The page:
lifestyle

Flat-packed cities: Wooden skyscrapers sprout over concrete concerns

6 Comments
By Rina Chandran

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Although it's better than concrete, I wouldn't really describe their properties as an "advantage," just slightly less of a burden. Once wood and bamboo start becoming used in greater quantities, I'm sure it will result in other negative effects on the environment. Urbanization and environmental conservation are not really compatible.

2 ( +2 / -0 )

Timber and bamboo buildings won't contribute to the heat islands in cities, unlike concrete and glass that rack up the temperature.

3 ( +3 / -0 )

Interesting. I like it.

1 ( +1 / -0 )

I am amazed at the genius of those with high IQ status. Wish I was part of the team. Actually I am, but do not brag. Goemen ne

-4 ( +0 / -4 )

"The city, which creates about 600,000 square meters of new buildings each year, has the opportunity to store the equivalent of 30,000-200,000 tons of CO2 emissions per year if all new buildings were made of wood, said Buchanan."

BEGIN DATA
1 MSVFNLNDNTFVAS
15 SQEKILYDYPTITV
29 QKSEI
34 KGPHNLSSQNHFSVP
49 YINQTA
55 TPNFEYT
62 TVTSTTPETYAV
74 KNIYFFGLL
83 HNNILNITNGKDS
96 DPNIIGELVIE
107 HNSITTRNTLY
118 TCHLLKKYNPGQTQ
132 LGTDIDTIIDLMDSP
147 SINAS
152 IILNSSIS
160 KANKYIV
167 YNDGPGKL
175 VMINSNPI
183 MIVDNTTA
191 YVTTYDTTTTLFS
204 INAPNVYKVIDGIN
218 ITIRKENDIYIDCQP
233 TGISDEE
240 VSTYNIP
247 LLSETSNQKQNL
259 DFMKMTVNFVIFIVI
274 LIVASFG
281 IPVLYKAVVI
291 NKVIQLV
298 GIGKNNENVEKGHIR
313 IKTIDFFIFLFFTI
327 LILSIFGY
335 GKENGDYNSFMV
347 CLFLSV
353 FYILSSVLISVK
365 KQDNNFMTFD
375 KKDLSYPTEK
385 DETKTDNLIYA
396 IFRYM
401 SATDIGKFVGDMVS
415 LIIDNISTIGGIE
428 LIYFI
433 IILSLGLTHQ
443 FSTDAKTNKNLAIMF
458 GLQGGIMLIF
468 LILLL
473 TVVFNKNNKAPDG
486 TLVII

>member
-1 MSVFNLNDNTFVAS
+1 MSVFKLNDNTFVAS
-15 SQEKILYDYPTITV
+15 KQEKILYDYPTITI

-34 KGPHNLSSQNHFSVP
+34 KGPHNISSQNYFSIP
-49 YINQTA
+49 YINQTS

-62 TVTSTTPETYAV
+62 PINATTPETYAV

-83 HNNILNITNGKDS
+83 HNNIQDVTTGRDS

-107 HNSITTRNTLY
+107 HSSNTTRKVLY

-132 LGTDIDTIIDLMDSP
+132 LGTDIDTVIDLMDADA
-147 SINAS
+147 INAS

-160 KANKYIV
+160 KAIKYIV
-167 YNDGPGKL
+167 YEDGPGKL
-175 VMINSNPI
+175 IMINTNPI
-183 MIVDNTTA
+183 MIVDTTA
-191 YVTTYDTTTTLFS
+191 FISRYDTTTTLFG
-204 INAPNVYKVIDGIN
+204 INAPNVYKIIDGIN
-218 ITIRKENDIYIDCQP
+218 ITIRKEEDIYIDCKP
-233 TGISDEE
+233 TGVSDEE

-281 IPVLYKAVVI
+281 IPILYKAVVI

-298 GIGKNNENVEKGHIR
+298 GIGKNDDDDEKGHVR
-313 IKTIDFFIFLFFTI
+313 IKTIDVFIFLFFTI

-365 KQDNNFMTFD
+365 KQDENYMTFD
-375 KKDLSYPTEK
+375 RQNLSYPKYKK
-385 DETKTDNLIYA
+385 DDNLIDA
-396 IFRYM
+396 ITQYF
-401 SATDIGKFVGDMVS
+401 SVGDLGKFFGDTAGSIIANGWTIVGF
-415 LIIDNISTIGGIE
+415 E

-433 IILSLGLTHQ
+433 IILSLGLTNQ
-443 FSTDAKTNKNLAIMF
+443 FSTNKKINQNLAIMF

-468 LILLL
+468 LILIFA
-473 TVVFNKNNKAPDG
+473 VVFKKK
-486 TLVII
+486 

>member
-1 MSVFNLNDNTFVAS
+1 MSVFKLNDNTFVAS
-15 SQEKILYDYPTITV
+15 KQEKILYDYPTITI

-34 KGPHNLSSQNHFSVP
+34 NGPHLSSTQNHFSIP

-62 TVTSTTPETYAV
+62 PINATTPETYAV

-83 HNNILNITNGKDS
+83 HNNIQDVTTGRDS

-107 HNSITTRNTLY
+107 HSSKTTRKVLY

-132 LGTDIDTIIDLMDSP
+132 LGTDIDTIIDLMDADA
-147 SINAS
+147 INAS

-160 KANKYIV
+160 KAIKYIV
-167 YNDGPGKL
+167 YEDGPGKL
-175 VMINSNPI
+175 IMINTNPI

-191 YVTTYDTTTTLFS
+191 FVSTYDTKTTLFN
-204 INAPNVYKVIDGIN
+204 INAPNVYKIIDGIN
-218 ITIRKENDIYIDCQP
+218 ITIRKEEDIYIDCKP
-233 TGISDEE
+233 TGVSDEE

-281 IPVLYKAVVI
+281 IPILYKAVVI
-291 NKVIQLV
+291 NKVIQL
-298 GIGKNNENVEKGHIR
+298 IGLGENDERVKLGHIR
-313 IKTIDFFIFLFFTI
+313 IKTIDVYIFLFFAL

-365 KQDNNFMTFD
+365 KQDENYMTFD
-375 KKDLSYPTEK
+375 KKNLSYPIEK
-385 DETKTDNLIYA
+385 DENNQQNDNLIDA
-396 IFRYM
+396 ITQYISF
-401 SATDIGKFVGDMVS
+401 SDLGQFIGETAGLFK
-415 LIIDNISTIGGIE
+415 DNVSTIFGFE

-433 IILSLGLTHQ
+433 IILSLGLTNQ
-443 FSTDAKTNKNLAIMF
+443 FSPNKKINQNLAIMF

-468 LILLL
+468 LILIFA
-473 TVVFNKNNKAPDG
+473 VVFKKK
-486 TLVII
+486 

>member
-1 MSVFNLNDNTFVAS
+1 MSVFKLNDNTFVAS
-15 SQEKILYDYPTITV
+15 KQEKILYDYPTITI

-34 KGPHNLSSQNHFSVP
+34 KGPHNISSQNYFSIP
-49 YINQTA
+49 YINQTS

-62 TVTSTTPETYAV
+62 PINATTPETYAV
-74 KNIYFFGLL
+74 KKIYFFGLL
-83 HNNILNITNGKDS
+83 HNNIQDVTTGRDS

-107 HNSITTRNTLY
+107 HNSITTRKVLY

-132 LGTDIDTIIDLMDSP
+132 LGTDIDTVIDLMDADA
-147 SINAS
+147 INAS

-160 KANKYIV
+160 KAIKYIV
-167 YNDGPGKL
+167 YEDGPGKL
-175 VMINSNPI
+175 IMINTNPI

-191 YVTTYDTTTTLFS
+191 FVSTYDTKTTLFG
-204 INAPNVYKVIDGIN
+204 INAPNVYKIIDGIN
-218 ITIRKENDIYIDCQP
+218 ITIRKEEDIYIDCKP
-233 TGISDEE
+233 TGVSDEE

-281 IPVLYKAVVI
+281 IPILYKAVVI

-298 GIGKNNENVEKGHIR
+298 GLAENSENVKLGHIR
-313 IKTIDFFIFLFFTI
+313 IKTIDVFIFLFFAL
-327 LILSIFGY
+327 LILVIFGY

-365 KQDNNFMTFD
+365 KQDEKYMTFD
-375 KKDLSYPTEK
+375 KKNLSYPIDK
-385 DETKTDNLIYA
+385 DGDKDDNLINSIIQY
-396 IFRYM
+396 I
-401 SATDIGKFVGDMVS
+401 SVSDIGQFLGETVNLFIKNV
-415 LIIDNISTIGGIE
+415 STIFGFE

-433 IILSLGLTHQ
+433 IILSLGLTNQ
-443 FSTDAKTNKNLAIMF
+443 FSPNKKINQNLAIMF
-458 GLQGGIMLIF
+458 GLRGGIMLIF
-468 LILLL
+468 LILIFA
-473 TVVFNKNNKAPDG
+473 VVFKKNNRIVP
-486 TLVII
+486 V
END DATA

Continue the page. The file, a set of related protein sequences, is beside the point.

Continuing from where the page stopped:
Actually, no. Once felled, the ability of the trees to fix carbon is, of course, gone. If not felled for building material or any other use, these trees would store even more carbon over time. The advantage as a building material is that trees and bamboo can be replanted. However, it takes decades before any tree is very useful as a store of carbon or as building material.

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I just pictured myself lounging about in the penthouse apartment of a high rise wooden building when a smoker on the first floor set the building aflame. It was not a pleasant picture.

0 ( +1 / -1 )

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